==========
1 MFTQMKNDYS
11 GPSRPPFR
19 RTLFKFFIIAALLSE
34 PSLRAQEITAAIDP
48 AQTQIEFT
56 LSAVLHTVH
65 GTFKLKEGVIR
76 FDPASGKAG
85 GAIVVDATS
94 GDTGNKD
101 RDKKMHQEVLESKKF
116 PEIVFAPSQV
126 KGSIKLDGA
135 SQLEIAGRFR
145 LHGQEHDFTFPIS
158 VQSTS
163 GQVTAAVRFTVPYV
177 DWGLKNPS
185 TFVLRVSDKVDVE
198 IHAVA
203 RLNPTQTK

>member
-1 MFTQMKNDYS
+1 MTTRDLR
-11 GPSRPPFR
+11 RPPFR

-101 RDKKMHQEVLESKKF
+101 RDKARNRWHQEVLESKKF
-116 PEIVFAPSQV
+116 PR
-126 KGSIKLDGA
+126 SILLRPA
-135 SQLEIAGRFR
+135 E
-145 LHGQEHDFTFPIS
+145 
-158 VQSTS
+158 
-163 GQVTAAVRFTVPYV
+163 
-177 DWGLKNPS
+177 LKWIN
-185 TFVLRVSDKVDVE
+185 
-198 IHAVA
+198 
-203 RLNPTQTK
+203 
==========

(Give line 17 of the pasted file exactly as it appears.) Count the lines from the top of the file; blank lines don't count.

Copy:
163 GQVTAAVRFTVPYV